5 Things that Derail Great Mobile App Ideas & How to Avoid Them

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Contributing writer: Travis Healy, Business Development Manager, Microexcel CSD Division; Originally published on October 30, 2017 on LinkedIn Pulse

“I have a GREAT idea for an app…!”

That’s typically how the process begins. You or a member of your team has a great idea for an app and your sixth sense screams out to you that it will be a mega hit.

There are also a host of other considerations that most folks don’t take into account that can literally make or break your app idea. Here are some of the points to consider before engaging anyone to help you develop an app.

1. Lack of Knowledge about the Overall Development Process 
Be it a business app, game or anything in between – developing your app requires the involvement of a number of factors that are both time and revenue consuming.

a. Project Scoping and Analysis 
A professional app begins with detailed discussions between you & the design and development teams to ensure that the vision / outcome for your app and the technology behind it is clearly understood by everyone on the project.

b. Design 
The basic app design should be done before any coding takes place. The design can be as simple as drawing it on paper or in using a paid or open source wire-framing tool. Either way, this is a must to convey the idea correctly to the development team. The golden rule is design first, code second.

c. Development 
Coding the app while following the design approvals happens next. A key safety check is to make sure that the coders on the project are experienced with your chosen technology. Developers come in basically three experience levels – Architect, Senior and Junior. As an additional safety check, ask for the developers’ portfolio and references.

d. QA & Testing 
This is the checks and balances stage. The team identifies that the app is working as designed and is ready for submitting to the store.

Each of these stages, takes time and money. Depending on the complexity of your app, the time and money you’ll spend varies.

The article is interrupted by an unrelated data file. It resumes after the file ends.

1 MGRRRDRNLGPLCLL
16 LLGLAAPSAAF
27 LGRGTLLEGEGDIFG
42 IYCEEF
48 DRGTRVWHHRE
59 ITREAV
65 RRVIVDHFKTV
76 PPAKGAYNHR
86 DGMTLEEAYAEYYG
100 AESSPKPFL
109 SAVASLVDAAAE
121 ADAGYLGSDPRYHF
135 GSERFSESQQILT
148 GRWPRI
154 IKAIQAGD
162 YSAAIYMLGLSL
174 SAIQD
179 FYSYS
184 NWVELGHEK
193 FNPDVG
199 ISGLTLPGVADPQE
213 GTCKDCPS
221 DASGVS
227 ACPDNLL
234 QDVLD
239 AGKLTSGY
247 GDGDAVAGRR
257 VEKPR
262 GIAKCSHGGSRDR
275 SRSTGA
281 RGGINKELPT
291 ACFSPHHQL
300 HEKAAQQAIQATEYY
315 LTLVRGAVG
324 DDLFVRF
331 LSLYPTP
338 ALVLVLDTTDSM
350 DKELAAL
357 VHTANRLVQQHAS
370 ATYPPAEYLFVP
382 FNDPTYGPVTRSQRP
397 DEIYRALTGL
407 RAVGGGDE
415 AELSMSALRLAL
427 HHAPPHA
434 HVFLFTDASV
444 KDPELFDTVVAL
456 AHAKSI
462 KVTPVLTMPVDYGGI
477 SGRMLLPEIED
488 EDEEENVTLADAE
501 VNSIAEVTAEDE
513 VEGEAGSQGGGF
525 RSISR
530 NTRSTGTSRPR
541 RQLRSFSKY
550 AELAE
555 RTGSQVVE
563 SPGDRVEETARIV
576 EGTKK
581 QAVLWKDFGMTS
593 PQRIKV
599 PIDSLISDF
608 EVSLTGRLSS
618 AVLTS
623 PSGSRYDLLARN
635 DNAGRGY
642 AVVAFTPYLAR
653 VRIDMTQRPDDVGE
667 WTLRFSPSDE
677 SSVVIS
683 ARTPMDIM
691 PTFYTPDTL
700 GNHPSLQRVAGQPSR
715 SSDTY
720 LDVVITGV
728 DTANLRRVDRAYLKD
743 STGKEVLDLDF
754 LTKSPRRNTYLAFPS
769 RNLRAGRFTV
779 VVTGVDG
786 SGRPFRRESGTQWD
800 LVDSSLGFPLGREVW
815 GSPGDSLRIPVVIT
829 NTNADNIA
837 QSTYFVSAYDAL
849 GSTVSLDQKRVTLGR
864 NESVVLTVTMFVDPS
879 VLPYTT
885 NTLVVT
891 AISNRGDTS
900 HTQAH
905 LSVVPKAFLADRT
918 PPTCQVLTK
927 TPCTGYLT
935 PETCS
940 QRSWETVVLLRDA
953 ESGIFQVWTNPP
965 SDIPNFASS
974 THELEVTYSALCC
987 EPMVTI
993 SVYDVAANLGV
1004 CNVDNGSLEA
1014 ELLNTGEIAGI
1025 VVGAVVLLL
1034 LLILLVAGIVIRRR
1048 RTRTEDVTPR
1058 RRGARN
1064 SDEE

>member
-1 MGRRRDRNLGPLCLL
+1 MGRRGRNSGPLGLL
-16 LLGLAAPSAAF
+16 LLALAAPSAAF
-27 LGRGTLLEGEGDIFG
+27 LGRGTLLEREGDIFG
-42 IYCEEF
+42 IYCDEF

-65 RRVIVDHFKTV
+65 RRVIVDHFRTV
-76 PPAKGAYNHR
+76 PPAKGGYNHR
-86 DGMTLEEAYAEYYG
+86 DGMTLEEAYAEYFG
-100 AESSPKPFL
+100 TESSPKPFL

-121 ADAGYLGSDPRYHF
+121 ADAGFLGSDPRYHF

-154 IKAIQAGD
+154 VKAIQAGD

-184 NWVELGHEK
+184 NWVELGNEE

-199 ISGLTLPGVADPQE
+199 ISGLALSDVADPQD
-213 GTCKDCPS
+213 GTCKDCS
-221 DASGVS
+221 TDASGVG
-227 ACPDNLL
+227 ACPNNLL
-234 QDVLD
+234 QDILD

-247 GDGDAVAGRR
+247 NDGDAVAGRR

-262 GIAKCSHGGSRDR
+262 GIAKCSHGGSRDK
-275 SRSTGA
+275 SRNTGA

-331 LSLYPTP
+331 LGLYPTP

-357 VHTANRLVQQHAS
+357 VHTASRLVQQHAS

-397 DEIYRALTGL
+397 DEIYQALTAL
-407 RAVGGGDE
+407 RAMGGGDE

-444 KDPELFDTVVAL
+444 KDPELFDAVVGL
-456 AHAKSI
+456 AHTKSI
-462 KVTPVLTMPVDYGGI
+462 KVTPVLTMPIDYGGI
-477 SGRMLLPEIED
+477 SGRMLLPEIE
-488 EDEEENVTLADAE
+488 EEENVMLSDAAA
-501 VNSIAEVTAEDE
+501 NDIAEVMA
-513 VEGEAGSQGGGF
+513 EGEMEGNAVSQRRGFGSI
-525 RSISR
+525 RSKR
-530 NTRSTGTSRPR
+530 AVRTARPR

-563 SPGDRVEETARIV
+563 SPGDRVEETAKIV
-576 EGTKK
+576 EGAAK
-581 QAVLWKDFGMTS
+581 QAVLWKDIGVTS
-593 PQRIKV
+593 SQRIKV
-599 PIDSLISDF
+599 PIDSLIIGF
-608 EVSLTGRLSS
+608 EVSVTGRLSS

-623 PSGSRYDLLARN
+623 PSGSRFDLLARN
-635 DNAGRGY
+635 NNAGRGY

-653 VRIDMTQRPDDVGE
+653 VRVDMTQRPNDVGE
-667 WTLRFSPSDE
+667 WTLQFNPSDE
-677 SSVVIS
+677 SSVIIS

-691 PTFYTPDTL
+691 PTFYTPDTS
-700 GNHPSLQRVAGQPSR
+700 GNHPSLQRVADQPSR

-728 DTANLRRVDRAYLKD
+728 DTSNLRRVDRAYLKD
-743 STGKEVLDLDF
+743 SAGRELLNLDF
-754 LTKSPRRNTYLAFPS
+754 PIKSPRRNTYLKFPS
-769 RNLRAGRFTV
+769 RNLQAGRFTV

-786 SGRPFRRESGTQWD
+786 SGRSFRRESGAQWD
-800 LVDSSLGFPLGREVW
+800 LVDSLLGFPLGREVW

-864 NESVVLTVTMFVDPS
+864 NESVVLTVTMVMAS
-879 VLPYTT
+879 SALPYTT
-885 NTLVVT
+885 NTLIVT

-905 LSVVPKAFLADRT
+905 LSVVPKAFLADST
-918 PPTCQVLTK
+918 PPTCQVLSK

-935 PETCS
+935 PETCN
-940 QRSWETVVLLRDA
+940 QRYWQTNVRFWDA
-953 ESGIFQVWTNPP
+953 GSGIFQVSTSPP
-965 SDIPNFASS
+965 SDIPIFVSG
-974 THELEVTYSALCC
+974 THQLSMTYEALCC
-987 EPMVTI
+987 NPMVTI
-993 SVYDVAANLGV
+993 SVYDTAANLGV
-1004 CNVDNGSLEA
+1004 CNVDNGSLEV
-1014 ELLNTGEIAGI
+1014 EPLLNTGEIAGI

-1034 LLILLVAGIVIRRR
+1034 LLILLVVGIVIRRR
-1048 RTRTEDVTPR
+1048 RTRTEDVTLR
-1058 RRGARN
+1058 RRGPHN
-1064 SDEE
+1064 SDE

2. Not Knowing the True Costs of App Development 
The cost to design, develop, test and deliver your app vary based on the complexity of your project. Other factors that affect cost include whether the apps are developed natively (iOS, Android) or web-based (device agnostic) and if you’re having them developed at the same time or independently.

App development costs typically range from $5,000 to $200,000.00+ Game development can be considerably more…again, it’s all based on complexity.

After the app is built, more budget should be set aside for app maintenance and hosting…usually a monthly fee – this varies depending on the app load.

3.Not Considering the Impact of Fixed Bid and Time & Materials Development & Scope Creep 
If you elect to go fixed bid, make sure that you have scoped everything out up front in detail, and that you don’t add to the project’s scope once it has started. If you do (scope creep), you’ll derail your budget.

If you opt to go the time & materials route, you’ll get an estimate for the overall project. Scope creep can still be a factor, if you add to the project along the way. A good development shop will be able to keep costs within 10-20% of the initial estimate.

With either option, I personally recommend that you add a project manager to ensure that delivery is made with either selection.

4. Thinking That the Hard Work is Over after Development & Launch 
Before, during and after your app has hit the stores, you have to market it, brand it and promote it – to get people to use it. There are thousands of fantastic apps out there with nobody using them…because nobody knows about them.

At a minimum, you need a website, blog about the app, social sites for the app (Twitter, Facebook, etc.) and the expectation that you’ll have to market and promote your app regularly.

5. Creating an App from an Idea that “Nobody Else Has Done Yet.”
If no one else has an app like your idea…that should be a red flag. There’s a reason. Perhaps there isn’t a market for it…or it simply won’t get used.

If something else exists and you can improve on that idea…that should be your focus. If something similar is out there, being used and is generating revenue, you can rest assured that if you develop and promote your app accordingly, it will get similar if not better, results.

For more information on mobile application development or custom software development in general, visit www.microexcelcsd.com.

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